Asus dances around the K7M controversy

Will they or won’t they? Asus has produced what reviewers are calling the best AMD Athlon motherboard around, but they sure aren’t very proud of that fact. Are they going to sell their product like it deserves? K7M info is hard to come by, with Asus keeping mum on its web site and otherwise about the board. Folks around the globe are seeing the board and even ads for it, from what I’ve heard, but availability in the U.S. is limited.

The problem, of course, is Intel putting pressure on its “partners” to avoid the Athlon. Now that AMD has the technology lead, Intel seems content to take the “abuse of monopoly power” approach. Word has it Intel has rattled its saber about BX chipset shortages and the like, at least implicitly threatening to cut back on supply to manufacturers who pursue Athlon mobo production. The tactic has been somewhat effective, so far, giving Intel time to bring its competing Coppermine chips and corresponding chipsets to market.

Kyle at the HardOCP set off a bit of a panic by posting mention of a rumor that Asus would be ceasing production of the K7M soon. The blokes at the Register have investigated further, and Asus is dancing around the issue a bit. Their position seems to be that they will make K7Ms for “OEM customers,” but apparently not for retail customers. Clear as mud?

The Register’s most interesting contribution was digging up this quotation:

A high-ranking Asus executive, who requested anonymity, said: “I have no comment about that [the K7M].”

He continued: “Nobody can talk about the K7. It’s a very sensitive topic, we don’t want any employee to release any K7-related information to anybody.”

Hmmm… What exactly is going on here? Let us know if you know anything. In the meantime, we’ll keep our eyes peeled.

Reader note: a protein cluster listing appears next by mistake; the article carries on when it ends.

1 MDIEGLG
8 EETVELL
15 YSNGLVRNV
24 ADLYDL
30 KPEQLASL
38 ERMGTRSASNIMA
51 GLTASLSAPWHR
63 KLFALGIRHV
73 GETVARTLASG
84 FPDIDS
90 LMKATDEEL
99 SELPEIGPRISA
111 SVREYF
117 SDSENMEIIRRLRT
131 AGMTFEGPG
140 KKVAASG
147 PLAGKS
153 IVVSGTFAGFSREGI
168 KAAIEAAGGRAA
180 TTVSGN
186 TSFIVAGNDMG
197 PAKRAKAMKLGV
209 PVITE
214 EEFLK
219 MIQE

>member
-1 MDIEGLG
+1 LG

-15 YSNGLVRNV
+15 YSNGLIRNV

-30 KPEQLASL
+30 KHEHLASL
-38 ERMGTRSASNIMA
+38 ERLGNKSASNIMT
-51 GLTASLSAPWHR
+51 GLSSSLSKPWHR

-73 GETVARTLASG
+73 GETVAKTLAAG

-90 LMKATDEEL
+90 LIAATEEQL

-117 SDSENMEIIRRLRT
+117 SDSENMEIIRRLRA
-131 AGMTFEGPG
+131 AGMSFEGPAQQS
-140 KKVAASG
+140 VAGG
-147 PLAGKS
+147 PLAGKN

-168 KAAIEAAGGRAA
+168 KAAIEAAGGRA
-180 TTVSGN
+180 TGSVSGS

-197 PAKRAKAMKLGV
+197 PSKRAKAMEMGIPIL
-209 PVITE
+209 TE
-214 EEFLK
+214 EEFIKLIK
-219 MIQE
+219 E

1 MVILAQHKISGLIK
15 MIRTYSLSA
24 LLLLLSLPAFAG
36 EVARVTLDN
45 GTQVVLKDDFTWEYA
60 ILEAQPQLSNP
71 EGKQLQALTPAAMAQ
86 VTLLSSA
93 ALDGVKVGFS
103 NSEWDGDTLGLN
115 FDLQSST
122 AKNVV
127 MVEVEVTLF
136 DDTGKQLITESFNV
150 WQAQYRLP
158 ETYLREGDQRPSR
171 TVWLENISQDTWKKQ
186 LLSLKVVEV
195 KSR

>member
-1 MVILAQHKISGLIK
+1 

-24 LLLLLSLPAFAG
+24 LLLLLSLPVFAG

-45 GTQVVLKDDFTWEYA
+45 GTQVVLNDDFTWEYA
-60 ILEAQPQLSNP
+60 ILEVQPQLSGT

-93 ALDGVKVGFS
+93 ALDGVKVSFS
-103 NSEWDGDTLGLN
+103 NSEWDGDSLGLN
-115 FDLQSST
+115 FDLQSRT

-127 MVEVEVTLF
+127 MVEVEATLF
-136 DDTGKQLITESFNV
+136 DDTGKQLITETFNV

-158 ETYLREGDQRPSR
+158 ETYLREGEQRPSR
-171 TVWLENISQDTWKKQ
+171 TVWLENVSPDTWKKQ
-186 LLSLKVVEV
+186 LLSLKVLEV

Comments closed
    • Anonymous
    • 20 years ago

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    • Anonymous
    • 20 years ago

    *[wyrmfoe@icdc.com with your comments. (but post em here, too.)

    PS – which would you rather see – An Athlon system 500->700 review/howto or a BP6 dual Celeron 366->550 one?

    • Anonymous
    • 20 years ago

    *[Anon@adsl-216-102-234-243.dsl.lsan03.pacbell.net<]* Fuck Asus. If they don\'t have the balls to release this thing, then I sure as hell won\'t support \'em. No friggin way. And I build a hell of a lot of computers every month. Who are they kidding? If they don\'t release it, then they are pansies. And pansies make pansy-ass mobos... and I ain\'t runnin\' no pansy mobo in MY rig. Nor will I sell a pansy computer to anyone, not even a pansy. Dig?

    • Demon-Xanth
    • 20 years ago

    In response to razer’s comment:

    That is a very important point, the “average” user has no clue why having a system that is 100% proprietary and onboard is NOT great. Asus’s market is largely dominated by people that do a little bit of research before buying a particulkar motherboard. I’ve found that the motherboard market has more brand loyalty than any other componant (once you eliminate everybody that doesn’t know what a motherboard is). If Asus does lose customers because of the Athlon setup to FIC, they may have a hard time getting them back.

    • Anonymous
    • 20 years ago

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    • Anonymous
    • 20 years ago

    *[http://www.pricewatch.com/<]§ Search for \"K7M\" and it will pull up about half a dozen dealers selling just the board. There are quite a few more selling the K7M with an Athlon, some as low as $398 for the K7M with an Athlon 500.

    • Anonymous
    • 20 years ago

    *[Anon@eastquad-169-155.reshall.umich.edu<]* does anyone know where i can get one of the Asus K7 mobos?

    • Anonymous
    • 20 years ago

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    • Anonymous
    • 20 years ago